From education to employment

Key changes of apprenticeship standards under the Apprenticeship Levy: What Levy paying employers need to know

From May 1, 2017, Britain’s new Apprenticeship Levy began to be rolled out, changing the way apprenticeships are funded. It is important that all businesses required to pay the Levy are up-to-date on the key changes and the new standards that are being introduced.

As of April 6, 2017, all employers with a pay bill over £3 million each year must pay the apprenticeship levy through the PAYE process. Businesses that have an annual payroll of less than £3 million will not be required to pay the levy.

The government hopes the levy will help to generate three million new apprentices by 2020 and the levy is a way of augmenting the importance of apprenticeships throughout the UK.

How much will employers have to pay?

It is estimated that 2% of employers in Britain, around 22,000 organisations, will have to a 0.5% tax on their total pay bill to pay for the apprenticeship levy. This will be paid through Pay As You Earn. A ‘levy allowance’ has been set up of £15,000 per year. Consequently, the total amount an employer will need to spend is 0.5% of their pay bill, minus £15,000.

As the official government website states, the changes to the apprenticeship funding system is centred on the introduction of a new ‘co-investment’ rate, whereby employers and the government share the cost of assessing apprentices and training. This co-investment is designed to support employers who do not pay the levy.

Apprenticeship service

The changes also include the introduction of an apprenticeship service, whereby employers which pay the levy can create an apprenticeship service account, where they can receive levy funds to spend on apprenticeships, manage their apprentices, pay their training provider and stop or pause payments to their training provider.

What the funds can be spent on

Levy paying employers can use the funds in their apprenticeship service account to pay for the training and assessment of apprentices who work for at least 50% of the time in England. The funds can be spent on up to the funding maximum band for that apprenticeship. For any training and assessment costs that exceed the funding maximum band, the employer will need to pay the difference with their own budget.

Employers are unable to spend the funds in their apprenticeship service account on other costs related to apprenticeships, such as wages, travel, statutory licences to practise, the cost of setting up an apprenticeship programme, and work placement programmes.

Employers paying the levy will have two years to use the funds collected. Failing to use the funds within this timeframe will result in the money returning to a central pot, which other employers will be able to access.

Non-levy paying employers are not able to register for the apprenticeship service until at least 2018.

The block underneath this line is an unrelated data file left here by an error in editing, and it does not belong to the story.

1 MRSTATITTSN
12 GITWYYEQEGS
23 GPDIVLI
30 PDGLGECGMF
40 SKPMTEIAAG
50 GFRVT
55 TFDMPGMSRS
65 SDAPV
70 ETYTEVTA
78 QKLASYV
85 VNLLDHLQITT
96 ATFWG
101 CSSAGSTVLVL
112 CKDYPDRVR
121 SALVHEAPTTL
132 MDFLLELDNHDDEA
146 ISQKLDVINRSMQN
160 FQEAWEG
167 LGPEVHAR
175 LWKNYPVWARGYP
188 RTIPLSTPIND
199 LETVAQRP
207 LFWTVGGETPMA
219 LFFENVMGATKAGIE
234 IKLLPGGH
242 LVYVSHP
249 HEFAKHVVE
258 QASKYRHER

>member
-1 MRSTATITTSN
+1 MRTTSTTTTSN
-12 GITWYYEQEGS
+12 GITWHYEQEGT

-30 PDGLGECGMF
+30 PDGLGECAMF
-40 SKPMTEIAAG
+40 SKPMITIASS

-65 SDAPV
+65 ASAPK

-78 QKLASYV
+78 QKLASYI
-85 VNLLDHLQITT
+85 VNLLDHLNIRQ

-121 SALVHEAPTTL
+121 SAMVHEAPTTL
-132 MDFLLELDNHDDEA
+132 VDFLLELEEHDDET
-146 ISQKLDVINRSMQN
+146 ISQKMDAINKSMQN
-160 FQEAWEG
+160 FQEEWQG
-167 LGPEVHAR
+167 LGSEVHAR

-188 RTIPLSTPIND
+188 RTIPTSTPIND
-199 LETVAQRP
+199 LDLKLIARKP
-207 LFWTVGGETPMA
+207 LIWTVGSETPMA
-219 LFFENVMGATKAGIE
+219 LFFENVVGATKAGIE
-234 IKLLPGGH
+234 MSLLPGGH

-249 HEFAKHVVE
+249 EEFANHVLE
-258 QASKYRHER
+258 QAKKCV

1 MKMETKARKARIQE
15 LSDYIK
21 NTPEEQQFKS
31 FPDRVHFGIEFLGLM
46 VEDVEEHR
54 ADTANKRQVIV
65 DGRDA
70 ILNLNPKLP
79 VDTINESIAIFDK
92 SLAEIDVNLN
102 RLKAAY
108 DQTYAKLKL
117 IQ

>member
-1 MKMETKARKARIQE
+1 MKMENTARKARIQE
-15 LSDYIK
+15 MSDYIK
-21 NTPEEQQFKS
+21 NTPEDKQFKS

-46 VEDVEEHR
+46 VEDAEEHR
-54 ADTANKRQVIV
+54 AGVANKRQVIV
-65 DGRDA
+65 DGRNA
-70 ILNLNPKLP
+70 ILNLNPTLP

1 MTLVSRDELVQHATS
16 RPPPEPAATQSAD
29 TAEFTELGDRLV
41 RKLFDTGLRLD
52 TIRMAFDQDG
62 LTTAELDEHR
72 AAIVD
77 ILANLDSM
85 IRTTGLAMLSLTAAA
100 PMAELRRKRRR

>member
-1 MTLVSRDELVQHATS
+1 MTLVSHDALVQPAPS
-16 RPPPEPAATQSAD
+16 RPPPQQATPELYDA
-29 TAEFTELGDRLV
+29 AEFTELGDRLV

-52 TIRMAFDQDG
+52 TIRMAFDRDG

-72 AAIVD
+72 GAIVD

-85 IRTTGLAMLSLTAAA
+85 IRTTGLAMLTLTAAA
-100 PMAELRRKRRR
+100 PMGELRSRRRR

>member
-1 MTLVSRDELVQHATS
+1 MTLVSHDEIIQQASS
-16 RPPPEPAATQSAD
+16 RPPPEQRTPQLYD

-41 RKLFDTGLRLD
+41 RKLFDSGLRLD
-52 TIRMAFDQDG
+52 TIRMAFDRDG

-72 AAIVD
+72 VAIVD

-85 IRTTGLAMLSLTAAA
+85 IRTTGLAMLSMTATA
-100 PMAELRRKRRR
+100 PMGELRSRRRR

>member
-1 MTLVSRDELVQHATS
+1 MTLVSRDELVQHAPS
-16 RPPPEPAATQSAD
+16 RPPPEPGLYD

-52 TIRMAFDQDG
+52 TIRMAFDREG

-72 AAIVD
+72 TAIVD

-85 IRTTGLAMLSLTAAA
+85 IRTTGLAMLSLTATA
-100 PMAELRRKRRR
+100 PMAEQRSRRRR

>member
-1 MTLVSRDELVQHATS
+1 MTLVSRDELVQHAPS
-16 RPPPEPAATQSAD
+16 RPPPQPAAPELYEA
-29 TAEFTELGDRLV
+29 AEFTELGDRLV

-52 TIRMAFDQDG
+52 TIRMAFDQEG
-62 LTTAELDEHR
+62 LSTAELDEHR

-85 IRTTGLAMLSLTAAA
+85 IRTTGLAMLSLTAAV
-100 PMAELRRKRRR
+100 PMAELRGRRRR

What training/qualifications are available to levy-paying employers’ staff

As of May 1, 2017, individuals educated to a degree level of above will able to fund their training and development through an apprenticeship programme. Prior to the changes, degree-holding employees were not eligible to benefit from government-funded apprenticeship schemes.

The training received through levy funded apprenticeships must develop substantial new skills.

Employers are being given a £1,000 incentive to employ young apprentices between 16 and 18 years old. This incentive is available to all employers, regardless of their levy paying status and payroll. The incentive is payable to the employer through the training provider. It is payable to two stages, one after three months on the programme and the other when the apprenticeship programme is complete.

Providing more bespoke apprenticeship solutions to employers

By partnering with specialist apprenticeship training providers, employers are able to create a structured apprenticeship scheme, which is tailored to a business’s individual training requirements. Introducing a more bespoke training structure to a company, can help employers address any skill shortages more efficiently and create a new talent pool designed to help employees and the business as a whole thrive.

While the new apprenticeship levy is not without criticism, such as concerns it will be difficult to make a ‘one size fits all’ scheme create empowering apprenticeships, which benefit both the employer and the employee, the changes are ultimately designed to encourage more firms to take on apprentices. By taking on more apprentices, organisations can increase the range of skills within the workforce, enabling both employees and their business to develop and prosper.

Hadyn Luke, Director of CMS Vocational Training (CMSVOC)

About CMSVVOC: CMSVOC offers a vast range of courses and training programmes across diverse sectors. CMSVOC is committed to helping people of all ages, backgrounds and industries, find the right course and training programme so they can progress in their chosen career or embark on a new career.

CMS VOC can help your business maximise the use of your apprenticeship levy pot by managing the entire process for you.

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